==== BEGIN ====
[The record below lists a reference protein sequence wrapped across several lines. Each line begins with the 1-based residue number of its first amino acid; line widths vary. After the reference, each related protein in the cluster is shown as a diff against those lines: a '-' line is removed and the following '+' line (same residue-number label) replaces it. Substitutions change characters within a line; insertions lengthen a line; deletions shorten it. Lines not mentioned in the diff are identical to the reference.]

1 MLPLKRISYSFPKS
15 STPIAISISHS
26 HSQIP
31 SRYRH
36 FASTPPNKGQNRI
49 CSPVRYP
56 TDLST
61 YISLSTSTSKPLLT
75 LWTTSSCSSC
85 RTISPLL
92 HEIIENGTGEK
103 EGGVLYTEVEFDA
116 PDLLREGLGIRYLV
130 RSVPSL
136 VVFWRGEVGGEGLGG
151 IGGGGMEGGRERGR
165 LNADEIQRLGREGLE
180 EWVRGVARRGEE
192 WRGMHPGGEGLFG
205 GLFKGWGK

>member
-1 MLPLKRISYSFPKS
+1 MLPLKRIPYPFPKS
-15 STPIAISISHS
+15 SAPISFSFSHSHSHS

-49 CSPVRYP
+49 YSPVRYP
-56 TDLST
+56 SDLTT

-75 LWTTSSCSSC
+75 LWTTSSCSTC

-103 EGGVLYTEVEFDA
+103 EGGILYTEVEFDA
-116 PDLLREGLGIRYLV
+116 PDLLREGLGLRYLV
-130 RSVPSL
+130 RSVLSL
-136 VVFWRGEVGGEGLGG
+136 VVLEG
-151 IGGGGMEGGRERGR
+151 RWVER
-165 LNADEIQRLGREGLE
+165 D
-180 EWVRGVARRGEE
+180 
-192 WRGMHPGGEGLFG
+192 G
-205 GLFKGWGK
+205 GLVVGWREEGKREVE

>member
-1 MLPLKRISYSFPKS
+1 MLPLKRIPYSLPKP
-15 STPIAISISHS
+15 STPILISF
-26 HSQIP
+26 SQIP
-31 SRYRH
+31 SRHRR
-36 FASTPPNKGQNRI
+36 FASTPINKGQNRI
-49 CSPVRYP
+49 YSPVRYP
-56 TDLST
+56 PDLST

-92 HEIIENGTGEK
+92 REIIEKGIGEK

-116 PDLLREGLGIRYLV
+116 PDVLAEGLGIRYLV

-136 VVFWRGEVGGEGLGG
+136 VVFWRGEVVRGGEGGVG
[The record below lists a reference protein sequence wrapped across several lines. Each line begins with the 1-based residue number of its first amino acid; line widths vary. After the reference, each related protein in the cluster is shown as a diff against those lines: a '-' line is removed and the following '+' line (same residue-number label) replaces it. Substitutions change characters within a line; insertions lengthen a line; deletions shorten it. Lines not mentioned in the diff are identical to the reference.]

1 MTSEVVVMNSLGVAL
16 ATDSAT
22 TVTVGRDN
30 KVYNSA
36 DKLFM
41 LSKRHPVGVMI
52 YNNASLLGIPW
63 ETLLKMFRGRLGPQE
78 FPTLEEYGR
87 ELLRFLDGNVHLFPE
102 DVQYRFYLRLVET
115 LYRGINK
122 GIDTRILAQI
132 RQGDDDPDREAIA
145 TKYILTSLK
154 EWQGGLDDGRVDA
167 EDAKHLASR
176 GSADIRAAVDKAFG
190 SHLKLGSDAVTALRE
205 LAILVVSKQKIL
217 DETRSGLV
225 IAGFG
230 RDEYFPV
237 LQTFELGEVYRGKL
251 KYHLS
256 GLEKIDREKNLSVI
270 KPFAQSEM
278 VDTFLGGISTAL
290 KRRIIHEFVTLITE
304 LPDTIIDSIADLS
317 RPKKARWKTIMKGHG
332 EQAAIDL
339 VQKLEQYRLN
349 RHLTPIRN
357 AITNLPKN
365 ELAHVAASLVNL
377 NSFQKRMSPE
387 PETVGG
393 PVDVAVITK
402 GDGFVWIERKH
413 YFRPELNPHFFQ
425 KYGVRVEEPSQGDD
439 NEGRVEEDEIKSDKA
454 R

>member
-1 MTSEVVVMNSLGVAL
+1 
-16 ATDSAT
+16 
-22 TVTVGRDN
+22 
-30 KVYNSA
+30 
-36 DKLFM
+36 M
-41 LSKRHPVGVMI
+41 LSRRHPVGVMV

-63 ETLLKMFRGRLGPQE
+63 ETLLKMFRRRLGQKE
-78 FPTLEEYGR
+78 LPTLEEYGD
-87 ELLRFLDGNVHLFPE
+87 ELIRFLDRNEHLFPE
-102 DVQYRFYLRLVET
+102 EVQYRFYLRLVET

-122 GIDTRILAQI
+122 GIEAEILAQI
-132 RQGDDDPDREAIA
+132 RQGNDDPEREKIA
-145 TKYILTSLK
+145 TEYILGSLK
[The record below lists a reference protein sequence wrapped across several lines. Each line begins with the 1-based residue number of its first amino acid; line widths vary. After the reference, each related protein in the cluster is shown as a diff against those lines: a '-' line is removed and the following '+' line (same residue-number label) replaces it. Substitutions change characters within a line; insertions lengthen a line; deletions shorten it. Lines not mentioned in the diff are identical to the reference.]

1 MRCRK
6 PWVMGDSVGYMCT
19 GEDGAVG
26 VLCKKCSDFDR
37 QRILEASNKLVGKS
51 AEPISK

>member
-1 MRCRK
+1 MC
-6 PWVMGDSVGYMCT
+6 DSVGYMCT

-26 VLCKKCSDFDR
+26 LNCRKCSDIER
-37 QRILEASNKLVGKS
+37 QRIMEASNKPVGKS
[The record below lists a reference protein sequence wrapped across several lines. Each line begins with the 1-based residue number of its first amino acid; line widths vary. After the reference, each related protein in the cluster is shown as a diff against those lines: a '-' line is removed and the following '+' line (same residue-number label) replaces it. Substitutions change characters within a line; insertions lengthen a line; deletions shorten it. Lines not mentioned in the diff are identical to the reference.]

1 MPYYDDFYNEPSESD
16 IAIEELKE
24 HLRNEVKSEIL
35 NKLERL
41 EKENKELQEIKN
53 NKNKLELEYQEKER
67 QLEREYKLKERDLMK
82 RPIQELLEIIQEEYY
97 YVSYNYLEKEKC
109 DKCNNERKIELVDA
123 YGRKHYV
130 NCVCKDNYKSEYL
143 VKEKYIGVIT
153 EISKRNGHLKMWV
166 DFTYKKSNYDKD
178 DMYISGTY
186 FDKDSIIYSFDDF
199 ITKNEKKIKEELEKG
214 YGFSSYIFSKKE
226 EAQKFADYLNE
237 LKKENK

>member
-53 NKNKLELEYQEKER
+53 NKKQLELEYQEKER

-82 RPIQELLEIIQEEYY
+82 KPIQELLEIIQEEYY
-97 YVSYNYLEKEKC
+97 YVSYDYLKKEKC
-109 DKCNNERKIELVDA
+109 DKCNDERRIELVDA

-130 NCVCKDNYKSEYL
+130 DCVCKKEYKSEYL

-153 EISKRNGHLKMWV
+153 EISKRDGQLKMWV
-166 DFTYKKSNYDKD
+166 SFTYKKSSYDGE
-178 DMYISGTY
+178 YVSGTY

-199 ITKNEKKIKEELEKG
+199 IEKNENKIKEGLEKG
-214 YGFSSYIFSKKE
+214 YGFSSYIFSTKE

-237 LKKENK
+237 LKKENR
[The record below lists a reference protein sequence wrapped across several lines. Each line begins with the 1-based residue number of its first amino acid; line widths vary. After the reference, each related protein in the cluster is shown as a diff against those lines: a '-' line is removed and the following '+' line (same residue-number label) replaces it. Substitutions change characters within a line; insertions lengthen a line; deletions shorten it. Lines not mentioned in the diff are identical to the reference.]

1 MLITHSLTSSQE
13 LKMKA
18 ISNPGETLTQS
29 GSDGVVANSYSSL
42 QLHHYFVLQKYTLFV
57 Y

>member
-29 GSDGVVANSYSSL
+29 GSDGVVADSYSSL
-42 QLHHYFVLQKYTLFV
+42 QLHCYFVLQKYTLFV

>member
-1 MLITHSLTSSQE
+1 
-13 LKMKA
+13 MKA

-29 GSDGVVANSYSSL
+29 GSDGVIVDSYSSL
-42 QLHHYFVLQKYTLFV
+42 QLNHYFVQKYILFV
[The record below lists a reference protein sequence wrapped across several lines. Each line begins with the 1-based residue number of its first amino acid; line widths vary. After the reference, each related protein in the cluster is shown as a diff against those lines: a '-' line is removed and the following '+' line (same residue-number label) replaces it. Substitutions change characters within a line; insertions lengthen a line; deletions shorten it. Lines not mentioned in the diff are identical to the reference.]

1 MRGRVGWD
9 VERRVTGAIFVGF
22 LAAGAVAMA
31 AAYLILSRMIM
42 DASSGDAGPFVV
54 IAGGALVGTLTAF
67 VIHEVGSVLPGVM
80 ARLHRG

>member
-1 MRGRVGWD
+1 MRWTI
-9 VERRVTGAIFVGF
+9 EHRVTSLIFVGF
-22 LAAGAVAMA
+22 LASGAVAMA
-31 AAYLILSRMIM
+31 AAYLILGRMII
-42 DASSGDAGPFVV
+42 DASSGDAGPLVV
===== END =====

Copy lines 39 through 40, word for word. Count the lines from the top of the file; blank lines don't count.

-136 VVFWRGEVGGEGLGG
+136 VVLEG